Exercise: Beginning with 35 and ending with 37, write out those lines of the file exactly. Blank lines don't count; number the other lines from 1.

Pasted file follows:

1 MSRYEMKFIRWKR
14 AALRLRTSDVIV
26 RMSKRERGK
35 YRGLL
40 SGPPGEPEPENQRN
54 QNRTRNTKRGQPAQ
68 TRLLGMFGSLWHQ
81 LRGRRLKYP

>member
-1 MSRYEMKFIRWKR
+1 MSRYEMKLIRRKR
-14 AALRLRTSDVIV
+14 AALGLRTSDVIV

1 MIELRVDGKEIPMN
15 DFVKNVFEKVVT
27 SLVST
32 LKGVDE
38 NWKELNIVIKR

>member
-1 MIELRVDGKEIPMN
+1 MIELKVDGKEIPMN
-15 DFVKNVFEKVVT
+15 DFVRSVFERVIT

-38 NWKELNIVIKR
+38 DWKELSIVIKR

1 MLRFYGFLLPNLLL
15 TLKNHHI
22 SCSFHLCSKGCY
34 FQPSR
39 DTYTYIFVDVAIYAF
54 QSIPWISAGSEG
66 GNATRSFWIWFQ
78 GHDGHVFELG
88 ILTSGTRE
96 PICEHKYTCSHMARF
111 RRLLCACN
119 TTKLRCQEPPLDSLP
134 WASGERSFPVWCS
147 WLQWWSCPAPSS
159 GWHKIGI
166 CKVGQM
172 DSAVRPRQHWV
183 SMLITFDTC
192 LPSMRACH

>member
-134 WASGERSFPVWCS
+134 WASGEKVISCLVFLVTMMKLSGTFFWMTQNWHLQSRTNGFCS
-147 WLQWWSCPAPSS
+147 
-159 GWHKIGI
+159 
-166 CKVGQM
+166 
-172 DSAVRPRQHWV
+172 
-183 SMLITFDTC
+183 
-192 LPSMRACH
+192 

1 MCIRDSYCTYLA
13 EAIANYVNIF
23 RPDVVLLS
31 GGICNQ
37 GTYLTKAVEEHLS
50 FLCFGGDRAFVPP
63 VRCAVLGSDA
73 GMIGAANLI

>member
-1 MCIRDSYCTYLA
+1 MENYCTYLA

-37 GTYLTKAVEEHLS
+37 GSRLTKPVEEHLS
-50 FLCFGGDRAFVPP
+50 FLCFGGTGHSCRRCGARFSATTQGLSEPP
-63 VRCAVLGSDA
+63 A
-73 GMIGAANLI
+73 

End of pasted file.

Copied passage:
96 PICEHKYTCSHMARF
111 RRLLCACN
119 TTKLRCQEPPLDSLP